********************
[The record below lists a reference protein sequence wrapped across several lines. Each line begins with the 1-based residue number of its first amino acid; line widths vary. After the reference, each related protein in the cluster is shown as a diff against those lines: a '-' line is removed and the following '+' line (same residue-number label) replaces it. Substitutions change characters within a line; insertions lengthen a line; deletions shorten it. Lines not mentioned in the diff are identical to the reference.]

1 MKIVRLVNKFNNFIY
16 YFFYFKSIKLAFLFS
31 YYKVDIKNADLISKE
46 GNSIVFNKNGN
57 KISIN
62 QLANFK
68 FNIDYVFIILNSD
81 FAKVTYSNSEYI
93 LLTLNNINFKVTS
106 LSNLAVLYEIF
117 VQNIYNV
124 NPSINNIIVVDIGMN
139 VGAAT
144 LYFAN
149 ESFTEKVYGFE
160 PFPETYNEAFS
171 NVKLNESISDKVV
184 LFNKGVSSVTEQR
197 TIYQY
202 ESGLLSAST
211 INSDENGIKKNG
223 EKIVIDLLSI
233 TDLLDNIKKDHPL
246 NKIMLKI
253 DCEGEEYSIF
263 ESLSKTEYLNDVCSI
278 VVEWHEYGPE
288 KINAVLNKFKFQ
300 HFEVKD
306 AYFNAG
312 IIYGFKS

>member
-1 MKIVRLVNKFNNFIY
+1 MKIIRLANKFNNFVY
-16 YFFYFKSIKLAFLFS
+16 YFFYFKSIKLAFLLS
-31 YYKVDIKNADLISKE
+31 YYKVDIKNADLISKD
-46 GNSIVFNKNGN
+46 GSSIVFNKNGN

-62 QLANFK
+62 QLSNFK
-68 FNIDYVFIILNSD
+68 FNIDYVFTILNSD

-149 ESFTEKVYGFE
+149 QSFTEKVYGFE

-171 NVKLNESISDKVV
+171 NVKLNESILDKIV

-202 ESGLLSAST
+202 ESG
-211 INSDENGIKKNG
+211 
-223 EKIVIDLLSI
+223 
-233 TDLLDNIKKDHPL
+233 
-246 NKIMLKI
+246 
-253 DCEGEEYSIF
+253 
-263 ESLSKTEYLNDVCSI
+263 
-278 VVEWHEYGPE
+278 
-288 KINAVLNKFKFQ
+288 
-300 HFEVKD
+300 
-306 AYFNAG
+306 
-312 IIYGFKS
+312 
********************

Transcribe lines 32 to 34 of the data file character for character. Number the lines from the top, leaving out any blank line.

312 IIYGFKS

>member
-1 MKIVRLVNKFNNFIY